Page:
The Coat of Arms of Faroe Islands is a symbol of the country’s rich history and culture. It was officially adopted in 1948, and it features a shield with a golden lion rampant on a blue background. The lion represents the country’s ties to Norway, as it was once a part of the Norwegian Kingdom. The blue background symbolizes the sea that surrounds the islands, and the waves represent the country’s dependence on fishing.
Above the shield is a helmet with a golden crown, which represents the country’s ties to Denmark. The helmet is adorned with a red and white crest, which is a nod to the country’s flag. The crest features a ram’s head, which represents the country’s sheep farming industry.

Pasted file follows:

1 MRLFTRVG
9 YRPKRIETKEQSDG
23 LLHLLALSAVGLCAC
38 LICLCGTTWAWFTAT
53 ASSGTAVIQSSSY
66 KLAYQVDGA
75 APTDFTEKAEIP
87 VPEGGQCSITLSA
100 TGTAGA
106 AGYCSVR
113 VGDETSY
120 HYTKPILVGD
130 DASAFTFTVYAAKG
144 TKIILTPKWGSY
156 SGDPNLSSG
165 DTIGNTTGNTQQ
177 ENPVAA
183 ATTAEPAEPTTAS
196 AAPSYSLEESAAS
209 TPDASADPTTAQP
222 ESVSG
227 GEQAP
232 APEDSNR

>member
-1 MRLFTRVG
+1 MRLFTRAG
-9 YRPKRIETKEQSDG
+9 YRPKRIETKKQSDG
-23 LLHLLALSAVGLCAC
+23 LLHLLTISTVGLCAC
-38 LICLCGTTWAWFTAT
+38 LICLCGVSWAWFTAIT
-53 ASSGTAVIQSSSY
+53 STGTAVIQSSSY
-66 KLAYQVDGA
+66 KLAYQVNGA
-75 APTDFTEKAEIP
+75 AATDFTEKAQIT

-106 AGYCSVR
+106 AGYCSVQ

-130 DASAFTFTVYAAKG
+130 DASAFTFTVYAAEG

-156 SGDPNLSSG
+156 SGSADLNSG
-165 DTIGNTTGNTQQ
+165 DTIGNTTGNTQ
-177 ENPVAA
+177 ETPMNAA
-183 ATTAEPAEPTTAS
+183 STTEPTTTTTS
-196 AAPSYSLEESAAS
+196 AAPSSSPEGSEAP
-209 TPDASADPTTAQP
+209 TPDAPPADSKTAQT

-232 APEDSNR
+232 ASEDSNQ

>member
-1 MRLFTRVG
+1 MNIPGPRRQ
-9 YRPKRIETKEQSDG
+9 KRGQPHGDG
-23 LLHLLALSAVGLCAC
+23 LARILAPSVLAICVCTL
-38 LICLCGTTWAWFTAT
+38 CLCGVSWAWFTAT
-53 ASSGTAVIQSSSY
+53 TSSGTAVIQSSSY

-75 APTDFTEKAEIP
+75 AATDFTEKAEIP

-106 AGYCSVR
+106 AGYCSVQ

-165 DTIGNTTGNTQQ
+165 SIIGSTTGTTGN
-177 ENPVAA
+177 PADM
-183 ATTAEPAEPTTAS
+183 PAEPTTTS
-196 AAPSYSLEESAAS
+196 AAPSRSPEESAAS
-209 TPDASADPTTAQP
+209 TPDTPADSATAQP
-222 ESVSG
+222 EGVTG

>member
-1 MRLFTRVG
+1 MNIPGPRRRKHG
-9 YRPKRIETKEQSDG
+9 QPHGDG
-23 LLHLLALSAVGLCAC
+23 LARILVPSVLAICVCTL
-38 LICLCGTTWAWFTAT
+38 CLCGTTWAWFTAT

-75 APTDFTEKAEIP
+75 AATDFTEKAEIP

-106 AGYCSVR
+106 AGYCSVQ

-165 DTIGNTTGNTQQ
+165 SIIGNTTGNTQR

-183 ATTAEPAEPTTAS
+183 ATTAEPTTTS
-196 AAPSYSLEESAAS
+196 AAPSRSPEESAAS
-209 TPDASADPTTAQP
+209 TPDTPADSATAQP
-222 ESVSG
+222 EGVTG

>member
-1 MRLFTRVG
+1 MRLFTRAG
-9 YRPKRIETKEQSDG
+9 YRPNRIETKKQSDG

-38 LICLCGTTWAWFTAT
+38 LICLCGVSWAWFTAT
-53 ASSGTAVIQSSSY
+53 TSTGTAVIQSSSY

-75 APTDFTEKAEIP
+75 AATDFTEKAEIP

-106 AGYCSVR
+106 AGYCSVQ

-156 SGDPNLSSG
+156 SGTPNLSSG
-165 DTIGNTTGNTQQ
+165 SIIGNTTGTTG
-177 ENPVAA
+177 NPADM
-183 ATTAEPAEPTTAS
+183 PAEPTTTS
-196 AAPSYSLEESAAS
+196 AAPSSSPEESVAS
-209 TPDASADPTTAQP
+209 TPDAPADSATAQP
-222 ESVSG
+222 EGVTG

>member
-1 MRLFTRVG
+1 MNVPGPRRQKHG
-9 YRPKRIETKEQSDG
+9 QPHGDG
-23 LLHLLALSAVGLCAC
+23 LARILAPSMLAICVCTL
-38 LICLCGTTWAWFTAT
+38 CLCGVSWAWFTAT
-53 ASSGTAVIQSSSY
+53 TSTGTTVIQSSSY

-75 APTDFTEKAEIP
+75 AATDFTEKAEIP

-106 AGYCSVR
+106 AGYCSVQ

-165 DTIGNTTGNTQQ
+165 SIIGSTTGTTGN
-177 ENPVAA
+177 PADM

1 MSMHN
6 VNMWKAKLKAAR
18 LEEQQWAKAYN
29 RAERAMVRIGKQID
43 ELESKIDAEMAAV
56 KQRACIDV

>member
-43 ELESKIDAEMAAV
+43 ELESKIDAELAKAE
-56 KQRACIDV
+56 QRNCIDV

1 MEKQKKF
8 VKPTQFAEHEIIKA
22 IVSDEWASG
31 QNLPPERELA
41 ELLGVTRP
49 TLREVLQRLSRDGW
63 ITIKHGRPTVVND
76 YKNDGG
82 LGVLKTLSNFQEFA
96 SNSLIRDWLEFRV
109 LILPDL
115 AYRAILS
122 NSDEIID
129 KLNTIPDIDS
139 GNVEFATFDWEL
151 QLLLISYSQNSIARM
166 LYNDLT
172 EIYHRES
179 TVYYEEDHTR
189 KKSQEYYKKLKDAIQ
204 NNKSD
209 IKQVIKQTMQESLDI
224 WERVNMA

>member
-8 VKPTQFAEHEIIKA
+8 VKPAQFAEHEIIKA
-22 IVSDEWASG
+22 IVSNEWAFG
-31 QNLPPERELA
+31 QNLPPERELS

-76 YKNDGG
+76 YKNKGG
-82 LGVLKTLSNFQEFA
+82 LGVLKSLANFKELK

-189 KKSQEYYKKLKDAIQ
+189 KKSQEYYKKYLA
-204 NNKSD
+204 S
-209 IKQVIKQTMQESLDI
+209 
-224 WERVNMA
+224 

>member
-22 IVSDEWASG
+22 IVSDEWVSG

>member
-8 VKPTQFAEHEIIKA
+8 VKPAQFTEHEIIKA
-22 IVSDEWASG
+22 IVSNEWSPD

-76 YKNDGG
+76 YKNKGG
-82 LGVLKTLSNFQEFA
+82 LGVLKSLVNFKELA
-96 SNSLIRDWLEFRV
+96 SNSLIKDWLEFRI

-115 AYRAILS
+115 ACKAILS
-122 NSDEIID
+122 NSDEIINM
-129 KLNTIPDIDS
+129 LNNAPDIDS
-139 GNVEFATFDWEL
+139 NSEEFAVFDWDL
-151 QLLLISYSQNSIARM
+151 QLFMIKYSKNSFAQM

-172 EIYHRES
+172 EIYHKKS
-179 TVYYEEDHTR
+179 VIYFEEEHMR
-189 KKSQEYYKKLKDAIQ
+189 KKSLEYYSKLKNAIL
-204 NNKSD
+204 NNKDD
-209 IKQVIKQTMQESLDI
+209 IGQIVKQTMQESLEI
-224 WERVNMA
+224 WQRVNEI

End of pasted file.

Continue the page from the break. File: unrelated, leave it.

On either side of the shield are two supporters, which are a mermaid and a griffin. The mermaid represents the country’s ties to the sea, while the griffin represents the country’s ties to the land. The supporters are holding a ribbon that reads “Føroyar,” which is the Faroese name for the country.
Overall, the Coat of Arms of Faroe Islands is a beautiful and meaningful symbol of the country’s history and culture. It represents the country’s ties to Norway and Denmark, as well as its dependence on fishing and sheep farming. The mermaid and griffin supporters add a unique touch to the coat of arms, and the ribbon with the country’s name is a proud declaration of Faroese identity.